A London clinic hopes that an experimental procedure will prove beneficial for people who suffer from an eye problem that's more common in India, New Zealand and Trinidad.
Keratoconus is a degenerative condition where the cornea - the clear part at the front of the eye - thins, causing a cone-like bulge to develop. Hard contact lenses can be used to correct deteriorating eyesight, and in severe cases a corneal transplant may be necessary.
A relatively new procedure called collagen crosslinking involves the soaking the cornea with vitamin B drops or riboflavin. The drops are then activated with ultra violet light.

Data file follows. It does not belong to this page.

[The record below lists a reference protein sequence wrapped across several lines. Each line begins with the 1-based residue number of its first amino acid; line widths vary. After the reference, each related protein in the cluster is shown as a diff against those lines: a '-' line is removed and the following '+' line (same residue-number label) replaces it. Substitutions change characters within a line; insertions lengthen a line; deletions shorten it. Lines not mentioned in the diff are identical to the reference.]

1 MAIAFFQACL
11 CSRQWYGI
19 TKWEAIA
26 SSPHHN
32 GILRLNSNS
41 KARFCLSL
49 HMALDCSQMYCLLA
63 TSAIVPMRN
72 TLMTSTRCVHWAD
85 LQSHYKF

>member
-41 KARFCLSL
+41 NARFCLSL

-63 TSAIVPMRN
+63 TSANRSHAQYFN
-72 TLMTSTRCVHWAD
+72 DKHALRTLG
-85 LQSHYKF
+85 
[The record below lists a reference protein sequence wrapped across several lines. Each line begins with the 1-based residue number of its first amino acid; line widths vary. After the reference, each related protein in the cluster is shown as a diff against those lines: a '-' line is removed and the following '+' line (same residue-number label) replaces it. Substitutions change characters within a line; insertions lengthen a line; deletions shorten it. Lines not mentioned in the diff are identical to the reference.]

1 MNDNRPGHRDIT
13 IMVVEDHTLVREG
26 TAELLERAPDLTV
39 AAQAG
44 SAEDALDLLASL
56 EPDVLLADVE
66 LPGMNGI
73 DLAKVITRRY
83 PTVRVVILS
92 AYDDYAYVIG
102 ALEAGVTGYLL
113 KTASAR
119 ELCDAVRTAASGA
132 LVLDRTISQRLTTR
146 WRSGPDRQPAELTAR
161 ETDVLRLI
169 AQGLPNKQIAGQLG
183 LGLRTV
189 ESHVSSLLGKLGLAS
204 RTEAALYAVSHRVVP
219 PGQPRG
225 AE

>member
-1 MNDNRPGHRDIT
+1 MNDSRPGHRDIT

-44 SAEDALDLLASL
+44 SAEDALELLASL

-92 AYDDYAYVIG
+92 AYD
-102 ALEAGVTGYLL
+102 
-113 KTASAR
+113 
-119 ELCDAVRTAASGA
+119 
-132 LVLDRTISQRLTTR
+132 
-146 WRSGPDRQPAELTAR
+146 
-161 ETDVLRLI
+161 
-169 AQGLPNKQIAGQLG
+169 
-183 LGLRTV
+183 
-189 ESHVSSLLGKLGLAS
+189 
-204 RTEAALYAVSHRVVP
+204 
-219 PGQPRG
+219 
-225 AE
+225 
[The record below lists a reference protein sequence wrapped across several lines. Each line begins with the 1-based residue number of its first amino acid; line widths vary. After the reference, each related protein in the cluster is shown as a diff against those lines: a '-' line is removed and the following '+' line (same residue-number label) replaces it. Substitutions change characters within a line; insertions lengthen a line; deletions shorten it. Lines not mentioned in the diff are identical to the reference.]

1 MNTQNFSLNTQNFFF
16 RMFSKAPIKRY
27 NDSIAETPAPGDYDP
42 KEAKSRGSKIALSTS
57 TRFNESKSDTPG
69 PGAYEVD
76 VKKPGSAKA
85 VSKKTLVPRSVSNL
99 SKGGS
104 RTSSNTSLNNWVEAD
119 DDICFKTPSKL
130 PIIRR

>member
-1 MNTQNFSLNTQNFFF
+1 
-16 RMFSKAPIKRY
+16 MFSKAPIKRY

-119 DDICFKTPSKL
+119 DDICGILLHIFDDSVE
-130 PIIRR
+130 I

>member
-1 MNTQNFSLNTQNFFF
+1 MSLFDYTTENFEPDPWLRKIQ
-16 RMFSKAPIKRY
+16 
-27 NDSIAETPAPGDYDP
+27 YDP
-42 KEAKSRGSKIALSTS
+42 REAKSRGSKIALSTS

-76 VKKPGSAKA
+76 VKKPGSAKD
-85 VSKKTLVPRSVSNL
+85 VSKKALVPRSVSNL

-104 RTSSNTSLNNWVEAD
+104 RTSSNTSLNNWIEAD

Mr John Dart, who's the Deputy Research Director at Moorfields Eye Hospital says that the collagen crosslinking prematurely "ages" the cornea, making it more rigid and reducing the bulge.
Following the collagen crosslinking some of the patients at the Accuvision clinic - like Hardeep Jhutti - are offered a new procedure - Topography Guided Laser Treatment.
It's hoped that smoothing out the cornea with a laser will further enhance the collagen crosslinking. Mr Dart says
Collagen crosslinking is a potentially exciting treatment and although it has a role, it's not known how safe it is combined with the laser surgery.